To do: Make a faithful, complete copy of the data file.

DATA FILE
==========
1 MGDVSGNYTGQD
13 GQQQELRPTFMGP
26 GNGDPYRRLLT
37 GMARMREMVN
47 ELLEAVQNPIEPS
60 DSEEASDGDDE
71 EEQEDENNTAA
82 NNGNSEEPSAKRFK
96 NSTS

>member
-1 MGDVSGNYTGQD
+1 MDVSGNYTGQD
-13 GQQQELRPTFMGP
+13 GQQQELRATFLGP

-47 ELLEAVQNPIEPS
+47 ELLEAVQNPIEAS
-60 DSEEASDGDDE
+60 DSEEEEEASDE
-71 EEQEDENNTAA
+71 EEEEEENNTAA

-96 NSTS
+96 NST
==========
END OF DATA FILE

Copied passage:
1 MGDVSGNYTGQD
13 GQQQELRPTFMGP
26 GNGDPYRRLLT
37 GMARMREMVN
47 ELLEAVQNPIEPS
60 DSEEASDGDDE
71 EEQEDENNTAA
82 NNGNSEEPSAKRFK
96 NSTS

>member
-1 MGDVSGNYTGQD
+1 MDVSGNYTGQD
-13 GQQQELRPTFMGP
+13 GQQQELRATFLGP

-47 ELLEAVQNPIEPS
+47 ELLEAVQNPIEAS
-60 DSEEASDGDDE
+60 DSEEEEEASDE
-71 EEQEDENNTAA
+71 EEEEEENNTAA

-96 NSTS
+96 NST